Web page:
Transformed pedagogy, culturally relevant, standardized materials and community engagement will lead to stronger student engagement and higher academic success. Number and location of sites will be Kawaikini New Century Public Charter school, in Kauai Hawaii.

Applicant Name: Consortium for Hawai’i Ecological Engineering Education
PR Award Number: S362A230051
Funding Amount: $437,730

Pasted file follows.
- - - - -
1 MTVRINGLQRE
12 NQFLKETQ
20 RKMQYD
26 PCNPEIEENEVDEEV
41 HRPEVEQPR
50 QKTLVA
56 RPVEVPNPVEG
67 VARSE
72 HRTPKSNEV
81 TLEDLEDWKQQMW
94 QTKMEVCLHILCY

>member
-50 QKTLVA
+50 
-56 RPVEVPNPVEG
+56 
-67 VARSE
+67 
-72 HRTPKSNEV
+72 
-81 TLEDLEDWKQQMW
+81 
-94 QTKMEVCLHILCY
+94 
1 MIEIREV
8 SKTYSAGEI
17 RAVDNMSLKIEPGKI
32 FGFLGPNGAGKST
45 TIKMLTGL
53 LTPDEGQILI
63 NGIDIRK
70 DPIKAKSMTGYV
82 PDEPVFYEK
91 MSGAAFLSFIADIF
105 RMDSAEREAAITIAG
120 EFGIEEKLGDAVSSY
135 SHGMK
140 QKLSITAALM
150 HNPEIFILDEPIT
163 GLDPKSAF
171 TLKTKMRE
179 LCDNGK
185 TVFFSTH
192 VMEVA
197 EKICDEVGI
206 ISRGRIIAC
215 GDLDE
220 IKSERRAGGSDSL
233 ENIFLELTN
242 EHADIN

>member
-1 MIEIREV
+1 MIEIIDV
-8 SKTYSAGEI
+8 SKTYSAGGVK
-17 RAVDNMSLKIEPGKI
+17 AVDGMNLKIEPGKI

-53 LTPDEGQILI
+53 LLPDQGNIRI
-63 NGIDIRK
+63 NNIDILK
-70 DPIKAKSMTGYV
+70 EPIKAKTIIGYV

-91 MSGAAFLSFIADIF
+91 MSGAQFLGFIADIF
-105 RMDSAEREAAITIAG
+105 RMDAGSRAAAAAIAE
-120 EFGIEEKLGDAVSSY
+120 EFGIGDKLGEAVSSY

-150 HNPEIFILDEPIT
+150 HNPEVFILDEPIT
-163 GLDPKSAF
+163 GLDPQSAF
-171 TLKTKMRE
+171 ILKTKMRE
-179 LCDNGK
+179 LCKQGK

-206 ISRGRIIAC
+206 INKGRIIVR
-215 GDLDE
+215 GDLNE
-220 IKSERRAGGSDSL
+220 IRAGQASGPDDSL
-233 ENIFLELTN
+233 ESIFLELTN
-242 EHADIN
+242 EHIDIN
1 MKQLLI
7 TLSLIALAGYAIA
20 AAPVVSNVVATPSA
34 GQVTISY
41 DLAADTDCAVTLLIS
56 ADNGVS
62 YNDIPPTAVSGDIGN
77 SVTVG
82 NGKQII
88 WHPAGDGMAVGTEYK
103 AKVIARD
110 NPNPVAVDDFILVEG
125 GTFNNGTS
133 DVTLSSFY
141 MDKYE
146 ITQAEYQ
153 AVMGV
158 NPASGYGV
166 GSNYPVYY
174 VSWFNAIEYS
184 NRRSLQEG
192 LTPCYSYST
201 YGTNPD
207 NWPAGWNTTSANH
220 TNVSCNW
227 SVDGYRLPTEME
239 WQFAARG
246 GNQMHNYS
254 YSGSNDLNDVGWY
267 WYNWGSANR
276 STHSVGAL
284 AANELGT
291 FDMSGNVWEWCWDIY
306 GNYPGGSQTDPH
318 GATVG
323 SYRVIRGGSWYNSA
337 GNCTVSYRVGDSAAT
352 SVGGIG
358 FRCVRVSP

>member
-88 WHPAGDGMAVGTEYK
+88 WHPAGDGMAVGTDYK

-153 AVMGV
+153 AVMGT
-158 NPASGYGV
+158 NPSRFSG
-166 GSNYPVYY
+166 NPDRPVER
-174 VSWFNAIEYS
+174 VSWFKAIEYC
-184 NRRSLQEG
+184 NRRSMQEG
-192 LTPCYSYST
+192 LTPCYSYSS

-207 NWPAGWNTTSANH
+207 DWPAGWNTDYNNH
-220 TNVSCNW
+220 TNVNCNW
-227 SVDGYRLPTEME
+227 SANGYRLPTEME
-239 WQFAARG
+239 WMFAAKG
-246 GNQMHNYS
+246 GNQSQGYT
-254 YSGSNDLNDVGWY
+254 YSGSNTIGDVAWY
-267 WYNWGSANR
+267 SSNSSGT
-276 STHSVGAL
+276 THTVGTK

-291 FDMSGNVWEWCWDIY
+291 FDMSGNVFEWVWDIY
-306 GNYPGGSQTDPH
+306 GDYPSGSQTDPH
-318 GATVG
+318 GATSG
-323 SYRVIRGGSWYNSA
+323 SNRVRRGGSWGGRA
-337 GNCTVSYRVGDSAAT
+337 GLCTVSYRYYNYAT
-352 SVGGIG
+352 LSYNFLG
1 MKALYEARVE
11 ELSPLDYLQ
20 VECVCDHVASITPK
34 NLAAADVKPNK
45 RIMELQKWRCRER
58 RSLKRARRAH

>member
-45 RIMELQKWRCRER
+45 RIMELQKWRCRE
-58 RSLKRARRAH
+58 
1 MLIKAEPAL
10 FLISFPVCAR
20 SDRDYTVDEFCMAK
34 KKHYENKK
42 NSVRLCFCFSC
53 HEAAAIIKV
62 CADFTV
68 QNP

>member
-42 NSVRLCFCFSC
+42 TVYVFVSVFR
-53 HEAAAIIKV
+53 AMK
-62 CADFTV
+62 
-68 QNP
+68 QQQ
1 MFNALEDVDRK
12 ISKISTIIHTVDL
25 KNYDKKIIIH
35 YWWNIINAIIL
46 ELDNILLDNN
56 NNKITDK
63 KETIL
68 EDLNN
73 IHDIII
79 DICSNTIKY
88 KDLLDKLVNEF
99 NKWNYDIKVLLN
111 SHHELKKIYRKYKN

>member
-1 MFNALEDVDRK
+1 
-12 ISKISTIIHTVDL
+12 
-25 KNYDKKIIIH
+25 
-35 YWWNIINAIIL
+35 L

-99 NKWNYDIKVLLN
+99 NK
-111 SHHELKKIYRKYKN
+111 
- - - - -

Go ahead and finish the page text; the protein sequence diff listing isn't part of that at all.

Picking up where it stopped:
Ke Ka’a ‘Enehana brings Hawaiian culture-based STEAM (Science, Technology, Engineering, Arts, and Mathematics) education to middle school Native Hawaiian students in remote and rural communities of Hawai‘i in Kohala, Hilo, and Wai‘anae by utilizing mobile vehicles equipped with educational technology to increase STEAM knowledge and place-based learning resources (Absolute Priority 1f, Competitive Preference Priority 1bc). Program activities include 1) culture-based curriculum delivery with the development and implementation of 15 units of culture-based curricula 2) immersive out-of-school education through field trips, after school programming, and intersession/ summer field days; 3) mentorship and aid to teachers through workshops in Native Hawaiian culture and project/place-based pedagogy that embeds trauma-informed care and socioemotional learning (Competitive Preference Priority 2a); and 4) STEAMobile workshops hosting 27 Ka‘a Enehana (STEAMobile) events to introduce educational resources to students, families, and community members. Objective one: Increase student knowledge of STEM and ELA content as aligned to the Common Core and NGSS standards by adapting and delivering integrated culture- and place-based curriculum that is taught through Native Hawaiian traditions and practices. Outcome/Measure: (a) Create 15 trauma-informed, standards-based STEM/ELA units that integrate Native Hawaiian culture into place and project-based learning. Each unit will have a statistically significant (p<.05) increase in average knowledge gain; (b) 75% of students and facilitators served indicate that they agree or strongly agree with the statements on the project satisfaction survey; objective two: Increase place-based learning resources to students, schools, and community partners through summer and intersession field trips and demonstrations. Outcome/Measure: (a) Statistically significant (p<.05) pre-post improvement in average on Social Cohesion survey; (b) 30-40 middle school educators receive; (c) 900 students and faculty served in three years.